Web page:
23 September 2019


In each issue of our newsletter, we interview an SIArb member to get their views on the alternative dispute resolution scene in Singapore,  and to obtain some insight into what makes them tick.
In this issue, we interview Mr. Naresh Mahtani .

How would you describe yourself in three words?
Alive, Aware and Happy.

In the course of your work, do you notice a trend in clients preferring arbitration over litigation as a form of dispute resolution?
Yes, as there is more flexibility in procedures and timetables, and less formality in arbitrations.

What is the most memorable arbitration or arbitration related matter that you were involved in, and why?
They are all memorable, as I’ve learnt something new in every case, big or small. There is a construction case, early in my career (late 1980s into the 1990s), in which I was lead counsel in about 10 arbitrations spanning over 10 years and numerous forays to the court for all sorts of applications during that same time – all arising from one huge project! I was thrown into the deep end, as I had to face a number of much more senior experienced counsel representing the other parties almost every other month during that period, and there were very few construction and arbitration textbooks and very few Singapore court authorities on these subjects at that time to learn from. I barely had time to breathe or had any full weekends during those 10 years, but I learnt a lifetime of lessons!

What advice do you have for a young fellow practitioner interested in arbitration work?
Be “around” and “be visible” and keep learning all the time, such as by attending courses, seminars and conferences. And keep making new friends - not merely for the sake of “business development”, but genuinely to learn and share experiences, not only about law but practical matters and general knowledge about each other’s lives, career and passions.

What are the challenges you think arbitration practitioners will face in the upcoming years?  
I sum it up in one phrase – i.e. Keeping focussed. The Internet is a good thing and in my view, one of the greatest inventions ever. However, there is information overload all the time, from the outside as well as internally in cases (eg via lengthy submissions etc). It’s important to keep focussed on what is essential and not drown in information. Also, amidst all the new information, technology and law firms vying for work, in my view, it is important to remember not to drain energy by competing with others, but instead to remember to just keep focussed on your strengths and interests, and perhaps focus on one or several areas of practice and dispute resolution (be it construction, shipping, commodities, oil & gas etc). And also keeping focussed on a balanced life – to leave the sea of information sometimes, and have sufficient rest and play.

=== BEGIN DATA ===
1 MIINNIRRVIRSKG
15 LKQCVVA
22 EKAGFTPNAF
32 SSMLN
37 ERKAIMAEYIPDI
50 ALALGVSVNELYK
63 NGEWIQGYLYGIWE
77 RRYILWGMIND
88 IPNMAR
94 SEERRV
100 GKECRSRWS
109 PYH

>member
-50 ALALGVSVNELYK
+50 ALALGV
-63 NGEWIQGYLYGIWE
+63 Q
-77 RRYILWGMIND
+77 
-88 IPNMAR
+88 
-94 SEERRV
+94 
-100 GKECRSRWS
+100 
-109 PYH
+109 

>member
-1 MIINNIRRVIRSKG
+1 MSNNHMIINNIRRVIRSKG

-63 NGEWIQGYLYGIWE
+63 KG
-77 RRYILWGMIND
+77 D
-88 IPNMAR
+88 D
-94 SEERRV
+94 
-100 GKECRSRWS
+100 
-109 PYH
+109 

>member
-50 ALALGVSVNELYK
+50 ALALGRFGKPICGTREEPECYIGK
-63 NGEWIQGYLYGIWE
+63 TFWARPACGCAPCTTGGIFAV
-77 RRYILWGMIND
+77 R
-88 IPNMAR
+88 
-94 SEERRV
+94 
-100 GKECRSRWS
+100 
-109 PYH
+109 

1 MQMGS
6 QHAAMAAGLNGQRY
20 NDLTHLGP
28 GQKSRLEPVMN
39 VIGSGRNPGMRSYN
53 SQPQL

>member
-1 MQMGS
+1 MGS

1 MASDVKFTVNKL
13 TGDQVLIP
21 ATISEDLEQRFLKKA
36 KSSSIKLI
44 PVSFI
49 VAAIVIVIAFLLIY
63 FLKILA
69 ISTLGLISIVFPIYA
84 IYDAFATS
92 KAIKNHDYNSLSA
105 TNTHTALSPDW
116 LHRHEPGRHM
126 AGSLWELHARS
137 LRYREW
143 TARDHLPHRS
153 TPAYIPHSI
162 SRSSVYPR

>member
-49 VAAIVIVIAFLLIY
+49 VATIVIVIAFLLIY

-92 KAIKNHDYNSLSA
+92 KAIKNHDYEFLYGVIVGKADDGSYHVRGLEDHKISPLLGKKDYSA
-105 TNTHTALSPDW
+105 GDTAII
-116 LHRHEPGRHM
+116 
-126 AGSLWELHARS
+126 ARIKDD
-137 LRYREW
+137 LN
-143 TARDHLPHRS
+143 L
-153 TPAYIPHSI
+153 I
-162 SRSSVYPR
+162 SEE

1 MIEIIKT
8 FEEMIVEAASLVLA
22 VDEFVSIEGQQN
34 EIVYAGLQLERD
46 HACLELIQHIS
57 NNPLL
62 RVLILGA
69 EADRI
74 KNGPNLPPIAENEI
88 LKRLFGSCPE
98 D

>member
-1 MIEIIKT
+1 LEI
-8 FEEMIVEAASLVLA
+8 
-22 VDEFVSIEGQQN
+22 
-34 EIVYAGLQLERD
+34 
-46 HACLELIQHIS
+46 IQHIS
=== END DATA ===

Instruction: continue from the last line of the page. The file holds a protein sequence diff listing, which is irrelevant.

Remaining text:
Do you see other forms of dispute resolution having a bigger role to play in assisting parties to resolve their disputes?
Yes, definitely. Especially mediation, adjudication, neutral evaluation, expert determination and probability analysis. These will and, in my view, must continue as hand-maidens or even replace arbitrations in some areas, to reduce the cost, stress and time involved in litigation and arbitrations.

Who is the person(s) who has had the greatest impact and/or influence on your career? 
Mr. Leo Fernando, my trainee mentor, when I started practice in 1982. He was a brave and unconventional criminal lawyer, a sort of towering father figure, with whom I practised criminal law in the first three years of my career. He trusted me entirely to do the getting up for cases, and that helped build my confidence as a professional. I learnt three things from him which have been relevant in all my years at work in other areas – being overprepared on details of a case, being courageous (before judges, tribunals and with lawyers on the other side) and having a sense of humour all the time.

If you weren’t in your current profession, what profession would you be in? 
An investigative journalist, as I enjoy writing and am always curious. Also maybe a music journalist, as I enjoy music (especially alternative and progressive), attending concerts, collecting records, and listening!.

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